Wednesday, December 28, 2011

Elder - The disappearance and reappearance of Palestinian Arab nationalism, 1949-1968

Elder of Ziyon..
27 December '11..

Palestinian Arab nationalism effectively sprung out of thin air in 1920. Up until then, with very little exception, it was subsumed under the desire to be a part of "Greater Syria" which would include all of Palestine - and leave no room for a Jewish state.

As soon as the ink dried on the San Remo resolution, Palestinian Arab leaders changed their tune, and embraced the idea of an Arab Palestine that would, again, ensure that no Jewish state would ever exist.

After 1948, the desire for a Palestinian Arab state disappeared again. Palestinian Arabs in the west bank of the Jordan became citizens of that country; those in Gaza saw their land occupied by Egypt. Neither of them showed the slightest interest in their own state - the desire just disappeared.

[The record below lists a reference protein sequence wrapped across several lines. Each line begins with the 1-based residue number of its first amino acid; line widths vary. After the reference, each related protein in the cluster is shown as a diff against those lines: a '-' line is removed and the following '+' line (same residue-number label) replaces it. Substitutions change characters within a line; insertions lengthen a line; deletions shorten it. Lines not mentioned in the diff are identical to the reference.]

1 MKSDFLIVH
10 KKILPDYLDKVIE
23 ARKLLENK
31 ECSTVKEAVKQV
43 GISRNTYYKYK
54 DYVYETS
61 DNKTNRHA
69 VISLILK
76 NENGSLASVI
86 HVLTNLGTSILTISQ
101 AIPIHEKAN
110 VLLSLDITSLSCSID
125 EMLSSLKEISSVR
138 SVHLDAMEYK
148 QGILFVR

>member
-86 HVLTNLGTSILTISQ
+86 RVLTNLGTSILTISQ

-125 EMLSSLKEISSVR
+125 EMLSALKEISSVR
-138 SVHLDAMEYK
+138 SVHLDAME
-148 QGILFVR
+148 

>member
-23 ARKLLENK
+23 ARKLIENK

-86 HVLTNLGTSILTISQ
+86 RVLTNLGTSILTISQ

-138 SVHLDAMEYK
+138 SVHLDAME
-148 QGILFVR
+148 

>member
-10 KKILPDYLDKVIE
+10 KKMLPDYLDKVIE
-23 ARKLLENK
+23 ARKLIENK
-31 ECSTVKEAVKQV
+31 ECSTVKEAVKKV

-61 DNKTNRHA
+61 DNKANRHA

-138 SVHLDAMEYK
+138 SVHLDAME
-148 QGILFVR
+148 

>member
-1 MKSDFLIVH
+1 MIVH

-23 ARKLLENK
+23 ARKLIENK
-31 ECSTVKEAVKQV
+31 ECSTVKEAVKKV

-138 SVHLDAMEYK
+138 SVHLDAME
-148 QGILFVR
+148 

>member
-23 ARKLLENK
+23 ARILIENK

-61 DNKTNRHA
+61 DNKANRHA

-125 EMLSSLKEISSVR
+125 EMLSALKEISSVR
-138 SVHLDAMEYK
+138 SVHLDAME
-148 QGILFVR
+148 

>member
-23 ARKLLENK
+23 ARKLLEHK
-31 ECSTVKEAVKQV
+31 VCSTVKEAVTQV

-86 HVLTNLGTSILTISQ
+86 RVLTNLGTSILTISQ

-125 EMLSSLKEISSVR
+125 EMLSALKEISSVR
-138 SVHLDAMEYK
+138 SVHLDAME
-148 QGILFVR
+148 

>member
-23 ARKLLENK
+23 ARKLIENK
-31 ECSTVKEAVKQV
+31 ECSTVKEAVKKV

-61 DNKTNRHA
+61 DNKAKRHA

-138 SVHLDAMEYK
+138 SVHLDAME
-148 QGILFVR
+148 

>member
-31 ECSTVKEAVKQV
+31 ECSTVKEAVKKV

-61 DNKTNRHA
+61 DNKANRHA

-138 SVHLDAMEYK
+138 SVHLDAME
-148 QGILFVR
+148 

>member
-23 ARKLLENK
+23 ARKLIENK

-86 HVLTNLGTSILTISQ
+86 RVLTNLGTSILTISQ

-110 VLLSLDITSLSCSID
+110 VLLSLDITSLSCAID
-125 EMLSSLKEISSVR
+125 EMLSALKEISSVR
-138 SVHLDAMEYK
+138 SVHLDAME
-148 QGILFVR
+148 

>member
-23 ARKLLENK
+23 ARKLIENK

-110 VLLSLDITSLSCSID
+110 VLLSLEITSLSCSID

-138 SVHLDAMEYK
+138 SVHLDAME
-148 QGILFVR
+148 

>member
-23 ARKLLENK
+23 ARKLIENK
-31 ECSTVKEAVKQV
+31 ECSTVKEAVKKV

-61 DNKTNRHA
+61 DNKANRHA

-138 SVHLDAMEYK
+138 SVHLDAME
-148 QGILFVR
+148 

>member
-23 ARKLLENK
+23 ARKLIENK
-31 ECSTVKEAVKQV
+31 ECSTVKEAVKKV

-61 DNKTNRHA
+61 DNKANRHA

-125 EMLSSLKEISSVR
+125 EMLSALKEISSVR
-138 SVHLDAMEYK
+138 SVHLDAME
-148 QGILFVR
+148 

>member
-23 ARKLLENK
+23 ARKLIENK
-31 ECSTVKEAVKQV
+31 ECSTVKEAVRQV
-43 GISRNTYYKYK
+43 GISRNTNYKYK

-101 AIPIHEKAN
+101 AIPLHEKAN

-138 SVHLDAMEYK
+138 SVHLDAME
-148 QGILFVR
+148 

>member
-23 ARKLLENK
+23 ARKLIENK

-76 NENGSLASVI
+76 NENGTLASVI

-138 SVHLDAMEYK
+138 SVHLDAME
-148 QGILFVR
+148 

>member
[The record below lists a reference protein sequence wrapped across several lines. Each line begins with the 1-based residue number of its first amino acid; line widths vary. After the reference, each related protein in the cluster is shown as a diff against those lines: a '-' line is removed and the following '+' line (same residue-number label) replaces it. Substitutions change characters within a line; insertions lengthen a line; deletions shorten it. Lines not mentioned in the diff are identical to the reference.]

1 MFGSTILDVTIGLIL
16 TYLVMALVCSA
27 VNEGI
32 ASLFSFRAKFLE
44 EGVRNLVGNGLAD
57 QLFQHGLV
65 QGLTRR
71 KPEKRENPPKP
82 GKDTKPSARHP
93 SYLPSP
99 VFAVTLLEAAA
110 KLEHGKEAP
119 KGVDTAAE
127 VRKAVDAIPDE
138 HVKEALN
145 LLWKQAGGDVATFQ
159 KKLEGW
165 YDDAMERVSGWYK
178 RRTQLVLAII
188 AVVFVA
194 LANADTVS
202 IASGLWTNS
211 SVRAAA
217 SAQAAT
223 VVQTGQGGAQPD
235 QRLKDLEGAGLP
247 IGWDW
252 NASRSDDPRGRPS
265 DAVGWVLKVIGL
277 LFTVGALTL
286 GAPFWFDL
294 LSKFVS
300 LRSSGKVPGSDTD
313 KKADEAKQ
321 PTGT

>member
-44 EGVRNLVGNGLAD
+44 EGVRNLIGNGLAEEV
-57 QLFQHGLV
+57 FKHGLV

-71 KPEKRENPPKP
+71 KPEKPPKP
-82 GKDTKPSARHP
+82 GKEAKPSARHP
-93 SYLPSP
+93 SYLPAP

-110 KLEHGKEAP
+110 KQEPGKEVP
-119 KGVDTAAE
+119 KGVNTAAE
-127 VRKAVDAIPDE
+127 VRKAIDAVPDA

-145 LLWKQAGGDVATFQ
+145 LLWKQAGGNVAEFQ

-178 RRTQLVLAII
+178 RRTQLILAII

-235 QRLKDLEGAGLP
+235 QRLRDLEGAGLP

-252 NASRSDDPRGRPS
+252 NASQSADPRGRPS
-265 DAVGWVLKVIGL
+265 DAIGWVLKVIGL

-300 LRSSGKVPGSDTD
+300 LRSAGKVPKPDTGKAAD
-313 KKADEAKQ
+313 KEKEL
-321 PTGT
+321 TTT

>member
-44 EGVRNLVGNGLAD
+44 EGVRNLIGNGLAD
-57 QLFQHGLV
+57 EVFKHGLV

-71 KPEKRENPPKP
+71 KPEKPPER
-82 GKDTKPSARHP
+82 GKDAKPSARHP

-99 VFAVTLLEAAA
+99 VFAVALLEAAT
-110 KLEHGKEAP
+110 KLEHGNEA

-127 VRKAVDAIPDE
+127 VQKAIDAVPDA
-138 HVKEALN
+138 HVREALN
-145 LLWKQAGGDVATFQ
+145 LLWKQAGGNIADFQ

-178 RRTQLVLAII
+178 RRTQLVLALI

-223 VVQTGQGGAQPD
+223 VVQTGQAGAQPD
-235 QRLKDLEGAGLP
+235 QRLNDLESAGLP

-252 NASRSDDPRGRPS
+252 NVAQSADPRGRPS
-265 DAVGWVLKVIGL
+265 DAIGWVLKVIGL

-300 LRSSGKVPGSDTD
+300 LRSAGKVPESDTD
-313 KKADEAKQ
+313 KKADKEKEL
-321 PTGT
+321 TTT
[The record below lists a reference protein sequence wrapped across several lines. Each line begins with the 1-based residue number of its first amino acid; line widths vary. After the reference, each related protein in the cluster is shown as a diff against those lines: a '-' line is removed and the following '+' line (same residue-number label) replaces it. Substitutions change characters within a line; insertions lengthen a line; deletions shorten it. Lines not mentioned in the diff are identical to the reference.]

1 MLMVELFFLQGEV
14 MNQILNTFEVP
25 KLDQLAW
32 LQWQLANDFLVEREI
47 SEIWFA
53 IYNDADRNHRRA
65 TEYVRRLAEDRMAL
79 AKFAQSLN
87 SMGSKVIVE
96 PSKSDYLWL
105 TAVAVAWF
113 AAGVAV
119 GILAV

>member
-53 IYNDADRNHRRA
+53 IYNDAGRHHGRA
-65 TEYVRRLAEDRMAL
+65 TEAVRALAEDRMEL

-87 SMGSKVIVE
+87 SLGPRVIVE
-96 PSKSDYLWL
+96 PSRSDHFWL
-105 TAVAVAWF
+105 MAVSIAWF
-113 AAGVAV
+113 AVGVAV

What replaced it was a return to 1919's Syrian-style pan-Arabism, and the person they believed could help them was Egypt's Gamal Abdel Nasser.

Here is an interesting AP story from 1957:

Yes, Palestinians in Gaza in 1957 wanted to be under the administration of Egypt - not to have their own country!

In fact, Jordan's King Hussein's major problem during that time was the threat from Nasser, who incited Jordanian Palestinians to revolt against him and even to assassinate him, so the entire Arab world could be Nasserist.

What happened to their vaunted nationalism? Where was their desire for an independent state that their leaders spoke about so eloquently during the 1940s?

It is apparent that the desire for a state was far less than the desire to destroy Israel, which was Nasser's selling point to them. "Liberating Palestine" meant liberating it - from Jews.

(Read full "The disappearance and reappearance of Palestinian Arab nationalism")

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